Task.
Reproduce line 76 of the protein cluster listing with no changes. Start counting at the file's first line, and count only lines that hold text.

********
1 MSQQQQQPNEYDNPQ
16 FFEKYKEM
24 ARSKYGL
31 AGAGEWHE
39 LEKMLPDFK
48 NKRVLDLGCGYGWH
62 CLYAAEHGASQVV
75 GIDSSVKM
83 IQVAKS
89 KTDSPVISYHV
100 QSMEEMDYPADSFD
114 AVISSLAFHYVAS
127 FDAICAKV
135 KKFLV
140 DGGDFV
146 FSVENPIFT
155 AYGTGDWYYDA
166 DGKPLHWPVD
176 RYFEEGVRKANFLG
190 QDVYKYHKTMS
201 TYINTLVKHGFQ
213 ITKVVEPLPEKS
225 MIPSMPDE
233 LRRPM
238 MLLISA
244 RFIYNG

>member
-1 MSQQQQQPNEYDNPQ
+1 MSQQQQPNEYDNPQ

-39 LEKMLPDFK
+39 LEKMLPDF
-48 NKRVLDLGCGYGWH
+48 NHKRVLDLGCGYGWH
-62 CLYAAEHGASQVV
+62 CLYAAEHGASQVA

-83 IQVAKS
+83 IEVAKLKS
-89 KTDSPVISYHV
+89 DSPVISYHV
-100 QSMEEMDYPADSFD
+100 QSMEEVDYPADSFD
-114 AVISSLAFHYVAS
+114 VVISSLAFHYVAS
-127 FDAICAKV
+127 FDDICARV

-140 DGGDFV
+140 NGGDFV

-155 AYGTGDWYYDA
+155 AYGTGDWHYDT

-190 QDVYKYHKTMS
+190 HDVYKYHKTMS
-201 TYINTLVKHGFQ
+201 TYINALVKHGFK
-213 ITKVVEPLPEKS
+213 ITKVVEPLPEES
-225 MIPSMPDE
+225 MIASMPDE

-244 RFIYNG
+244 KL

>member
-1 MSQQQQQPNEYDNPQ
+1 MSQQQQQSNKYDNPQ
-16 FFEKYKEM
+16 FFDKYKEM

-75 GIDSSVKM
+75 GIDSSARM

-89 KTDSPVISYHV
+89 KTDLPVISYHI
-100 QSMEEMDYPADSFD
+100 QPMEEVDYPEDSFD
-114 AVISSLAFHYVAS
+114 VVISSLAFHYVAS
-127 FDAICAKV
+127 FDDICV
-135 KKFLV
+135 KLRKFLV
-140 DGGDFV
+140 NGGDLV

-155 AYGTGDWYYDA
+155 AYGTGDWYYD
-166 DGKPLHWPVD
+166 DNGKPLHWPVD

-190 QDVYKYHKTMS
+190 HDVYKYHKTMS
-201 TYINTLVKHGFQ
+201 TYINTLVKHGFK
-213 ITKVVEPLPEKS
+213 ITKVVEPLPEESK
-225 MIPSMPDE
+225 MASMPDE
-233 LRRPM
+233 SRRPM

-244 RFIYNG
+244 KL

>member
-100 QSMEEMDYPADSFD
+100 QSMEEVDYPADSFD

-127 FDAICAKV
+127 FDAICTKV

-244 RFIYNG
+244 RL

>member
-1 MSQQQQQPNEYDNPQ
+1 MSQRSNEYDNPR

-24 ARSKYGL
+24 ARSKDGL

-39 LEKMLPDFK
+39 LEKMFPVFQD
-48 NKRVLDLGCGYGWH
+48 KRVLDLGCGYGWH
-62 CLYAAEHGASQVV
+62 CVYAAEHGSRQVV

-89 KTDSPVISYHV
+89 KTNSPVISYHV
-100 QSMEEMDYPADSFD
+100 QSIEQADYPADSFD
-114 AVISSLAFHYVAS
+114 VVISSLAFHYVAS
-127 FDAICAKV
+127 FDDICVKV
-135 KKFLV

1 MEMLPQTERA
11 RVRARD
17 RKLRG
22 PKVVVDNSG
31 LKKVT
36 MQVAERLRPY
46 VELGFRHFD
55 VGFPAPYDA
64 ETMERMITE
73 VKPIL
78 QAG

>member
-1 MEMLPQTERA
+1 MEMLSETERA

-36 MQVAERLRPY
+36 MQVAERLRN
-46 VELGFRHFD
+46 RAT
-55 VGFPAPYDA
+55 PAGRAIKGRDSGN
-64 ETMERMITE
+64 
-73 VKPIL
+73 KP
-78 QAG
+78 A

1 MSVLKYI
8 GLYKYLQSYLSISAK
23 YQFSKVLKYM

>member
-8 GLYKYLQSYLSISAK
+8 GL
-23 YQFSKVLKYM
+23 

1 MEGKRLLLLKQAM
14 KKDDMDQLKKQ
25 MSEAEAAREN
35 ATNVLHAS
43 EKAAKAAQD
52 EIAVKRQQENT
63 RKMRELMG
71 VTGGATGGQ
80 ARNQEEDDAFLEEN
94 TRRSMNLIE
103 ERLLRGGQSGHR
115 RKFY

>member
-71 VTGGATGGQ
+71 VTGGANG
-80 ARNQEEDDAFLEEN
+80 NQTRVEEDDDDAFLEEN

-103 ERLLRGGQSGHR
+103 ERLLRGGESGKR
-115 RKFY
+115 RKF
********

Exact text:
+135 KLRKFLV